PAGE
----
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RealTime IT News

Webmasters Push for Switch from GIF

Webmasters and Web developers who are unhappy with the current licensing requirements for the GIF image file format are highlighting their cause by setting aside Friday as "Burn All GIFs Day."

The GIF image format is reliant on LZW technology, developed by Unisys Corp. in 1985. Unisys owns the patent for the technology and charges a license fee for developers using the GIF format.

Web professionals are protesting a change made in August to Unisys' (UIS) license policy, which states that those who create or post images using the GIF format must pay a one-time $5000 license fee.

Organizers have started a campaign against the fee by creating banner ads urging Webmasters to eliminate GIFs from their sites and using word-of-mouth to spread the word against Unisys. Some protesters are going so far as to physically burn paper copies of GIF files outside Unisys' California office Friday.

Protest organizers said the issue is about open standards, not specifically the GIF format, which is slowly being replaced by other image formats such as the Joint Photographic Experts Group, or JPEG, and Portable Network Graphics, otherwise known as PNG files.

"(The protest) calls attention to the issue of software patents and that patents in the Internet industry are a kind of legal arms race that threatens the future of the Internet," said Don Marti, Webmaster for BurnAllGIFs.org.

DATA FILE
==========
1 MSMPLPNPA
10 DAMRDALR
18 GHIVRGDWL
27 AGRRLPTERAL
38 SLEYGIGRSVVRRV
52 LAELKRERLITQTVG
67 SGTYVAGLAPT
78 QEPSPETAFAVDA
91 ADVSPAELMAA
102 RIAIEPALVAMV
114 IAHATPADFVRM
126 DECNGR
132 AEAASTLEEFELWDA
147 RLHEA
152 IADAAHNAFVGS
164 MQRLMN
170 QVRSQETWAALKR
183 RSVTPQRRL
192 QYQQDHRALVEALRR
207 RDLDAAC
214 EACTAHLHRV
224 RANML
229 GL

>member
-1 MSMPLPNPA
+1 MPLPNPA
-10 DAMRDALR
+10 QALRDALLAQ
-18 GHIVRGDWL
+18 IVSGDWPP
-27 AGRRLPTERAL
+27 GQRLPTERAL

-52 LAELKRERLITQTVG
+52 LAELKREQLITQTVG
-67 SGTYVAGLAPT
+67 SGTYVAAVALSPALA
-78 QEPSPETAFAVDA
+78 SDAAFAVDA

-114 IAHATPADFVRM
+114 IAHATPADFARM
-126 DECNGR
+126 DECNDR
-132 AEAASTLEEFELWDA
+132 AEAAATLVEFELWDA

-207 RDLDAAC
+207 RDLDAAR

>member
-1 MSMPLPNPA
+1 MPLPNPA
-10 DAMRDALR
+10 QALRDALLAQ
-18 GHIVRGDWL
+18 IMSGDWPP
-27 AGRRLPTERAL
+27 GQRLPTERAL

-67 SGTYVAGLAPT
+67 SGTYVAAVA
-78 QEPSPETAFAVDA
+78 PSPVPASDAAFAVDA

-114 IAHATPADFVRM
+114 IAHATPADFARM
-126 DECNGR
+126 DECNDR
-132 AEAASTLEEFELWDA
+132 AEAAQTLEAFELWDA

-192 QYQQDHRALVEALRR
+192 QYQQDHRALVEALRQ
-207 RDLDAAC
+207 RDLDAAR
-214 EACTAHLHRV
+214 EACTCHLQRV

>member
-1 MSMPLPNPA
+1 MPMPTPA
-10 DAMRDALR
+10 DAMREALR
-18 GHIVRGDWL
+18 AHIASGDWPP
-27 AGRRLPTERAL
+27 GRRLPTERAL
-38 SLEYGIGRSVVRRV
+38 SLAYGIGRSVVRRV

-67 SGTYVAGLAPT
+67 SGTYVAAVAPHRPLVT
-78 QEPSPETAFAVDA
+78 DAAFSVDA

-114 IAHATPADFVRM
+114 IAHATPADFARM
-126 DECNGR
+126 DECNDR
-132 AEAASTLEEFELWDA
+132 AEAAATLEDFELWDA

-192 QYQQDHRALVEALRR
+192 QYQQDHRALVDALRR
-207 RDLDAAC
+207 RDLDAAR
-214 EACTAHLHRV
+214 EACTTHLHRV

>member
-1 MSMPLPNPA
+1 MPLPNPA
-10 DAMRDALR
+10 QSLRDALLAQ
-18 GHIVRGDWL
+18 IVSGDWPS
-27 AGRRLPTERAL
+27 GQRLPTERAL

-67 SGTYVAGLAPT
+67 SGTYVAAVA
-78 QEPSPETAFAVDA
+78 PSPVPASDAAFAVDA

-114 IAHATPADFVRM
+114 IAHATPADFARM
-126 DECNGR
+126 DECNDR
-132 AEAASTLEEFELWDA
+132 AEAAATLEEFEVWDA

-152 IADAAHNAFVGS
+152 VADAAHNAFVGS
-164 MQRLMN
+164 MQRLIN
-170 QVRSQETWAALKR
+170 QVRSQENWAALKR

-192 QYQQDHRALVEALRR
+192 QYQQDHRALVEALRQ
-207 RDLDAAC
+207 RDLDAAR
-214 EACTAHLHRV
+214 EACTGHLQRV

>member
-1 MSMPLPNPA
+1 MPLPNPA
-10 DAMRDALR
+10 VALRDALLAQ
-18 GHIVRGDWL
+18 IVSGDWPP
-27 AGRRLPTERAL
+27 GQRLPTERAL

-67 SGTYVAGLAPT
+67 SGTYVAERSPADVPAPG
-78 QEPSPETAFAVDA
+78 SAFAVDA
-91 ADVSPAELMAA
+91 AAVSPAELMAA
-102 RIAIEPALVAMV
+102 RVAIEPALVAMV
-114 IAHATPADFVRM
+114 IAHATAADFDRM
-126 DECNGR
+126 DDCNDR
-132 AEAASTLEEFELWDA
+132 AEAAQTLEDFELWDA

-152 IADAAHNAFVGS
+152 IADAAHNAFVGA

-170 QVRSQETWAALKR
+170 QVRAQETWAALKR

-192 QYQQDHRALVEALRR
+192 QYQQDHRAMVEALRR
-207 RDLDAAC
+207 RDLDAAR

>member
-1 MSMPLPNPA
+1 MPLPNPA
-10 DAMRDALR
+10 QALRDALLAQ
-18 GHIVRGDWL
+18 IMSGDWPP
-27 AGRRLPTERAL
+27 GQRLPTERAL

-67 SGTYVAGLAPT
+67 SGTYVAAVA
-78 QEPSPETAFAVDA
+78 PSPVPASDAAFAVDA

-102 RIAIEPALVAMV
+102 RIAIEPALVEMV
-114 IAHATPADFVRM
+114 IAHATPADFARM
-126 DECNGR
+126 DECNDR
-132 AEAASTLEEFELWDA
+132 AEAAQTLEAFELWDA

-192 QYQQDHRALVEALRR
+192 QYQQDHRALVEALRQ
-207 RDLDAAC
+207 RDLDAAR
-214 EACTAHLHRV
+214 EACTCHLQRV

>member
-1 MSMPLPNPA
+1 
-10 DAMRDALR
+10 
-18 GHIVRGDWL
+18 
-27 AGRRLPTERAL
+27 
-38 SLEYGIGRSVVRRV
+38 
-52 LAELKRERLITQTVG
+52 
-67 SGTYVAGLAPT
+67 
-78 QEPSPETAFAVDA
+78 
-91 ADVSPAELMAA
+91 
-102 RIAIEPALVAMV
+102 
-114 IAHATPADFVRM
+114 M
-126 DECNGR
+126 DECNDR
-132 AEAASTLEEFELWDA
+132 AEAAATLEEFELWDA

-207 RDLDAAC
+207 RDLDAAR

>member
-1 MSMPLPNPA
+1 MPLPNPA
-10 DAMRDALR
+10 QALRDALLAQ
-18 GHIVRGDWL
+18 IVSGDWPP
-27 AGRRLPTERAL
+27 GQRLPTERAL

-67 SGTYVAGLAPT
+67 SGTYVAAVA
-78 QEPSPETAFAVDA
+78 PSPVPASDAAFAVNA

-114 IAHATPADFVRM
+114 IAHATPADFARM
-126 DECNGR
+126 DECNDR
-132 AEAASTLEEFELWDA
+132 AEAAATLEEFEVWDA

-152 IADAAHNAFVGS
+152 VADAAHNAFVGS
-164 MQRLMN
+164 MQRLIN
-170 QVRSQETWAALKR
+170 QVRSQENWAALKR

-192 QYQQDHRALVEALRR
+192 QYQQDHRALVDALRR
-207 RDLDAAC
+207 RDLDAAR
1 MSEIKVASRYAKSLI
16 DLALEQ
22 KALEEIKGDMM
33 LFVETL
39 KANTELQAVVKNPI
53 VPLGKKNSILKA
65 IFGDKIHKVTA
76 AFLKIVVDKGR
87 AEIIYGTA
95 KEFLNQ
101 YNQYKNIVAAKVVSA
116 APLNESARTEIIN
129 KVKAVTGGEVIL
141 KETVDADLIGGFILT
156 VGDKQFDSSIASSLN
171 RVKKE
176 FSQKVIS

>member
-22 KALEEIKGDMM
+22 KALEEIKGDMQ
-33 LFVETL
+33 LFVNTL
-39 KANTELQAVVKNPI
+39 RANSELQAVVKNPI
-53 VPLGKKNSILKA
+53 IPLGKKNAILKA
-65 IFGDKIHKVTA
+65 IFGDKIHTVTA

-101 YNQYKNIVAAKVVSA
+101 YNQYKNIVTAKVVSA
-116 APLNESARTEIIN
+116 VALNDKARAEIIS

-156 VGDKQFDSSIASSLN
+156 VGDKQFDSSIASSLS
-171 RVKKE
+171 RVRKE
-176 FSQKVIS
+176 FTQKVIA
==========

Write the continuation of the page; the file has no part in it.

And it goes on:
"There's no point in trying to get Unisys to change its policy on an obsolete format. We can eliminate GIFs by calling attention to superior formats."

Unisys said that the issue has been overblown because most developers are already covered by the license. Software firms including Adobe (ADBE), Corel (CORL), Macromedia (MACR), NetObjects (NETO) and Visio (VSIO) already have license agreements with Unisys. Company spokesman Oliver Pitcher said users of those software packages need not worry about the license fee, said Oliver Picher, a Unisys spokesman.

"Altogether, there are about 10,000 products that are covered by the license," said Picher. "The bigger issue is that the folks behind the effort are within the open source software movement. They believe that software should not be patentable."

"We are not going to make GIF open standard, because we need to protect our technology."

GIFs are still widely used, especially in animated graphics, although there is a push for open standard JPG and PNG formats.

The PNG format was created specifically in response to the licensed GIF format, according to Greg Roelofs, spokesman for the PNG Development Group.

"It is a superset of GIF in almost all respects," he said, noting that PNG supports better color resolution and transparency than GIFs do.

"It also happens to be completely free." The only problem, Roelofs said, is that PNG does not support animation.

As for "Burn All GIFs Day," Roelofs is in favor of a switch to open source software, although he will not take part in the actual demonstrations.

"It's not that I disapprove; I just see [the protests] as more of a PR/marketing kind of thing, and I feel that I can better serve by continuing to improve PNG applications and helping to educate folks about PNG through the Web site, newsgroups and e-mail."

Marti said that the protest is done solely to spur the growth of the Internet, not attack a specific company.

"It's not the Web vs. Unisys," he said. "But if we're going to turn the Web into a patent arms race, no one's going to have any fun. Open source really drives the development of the Web."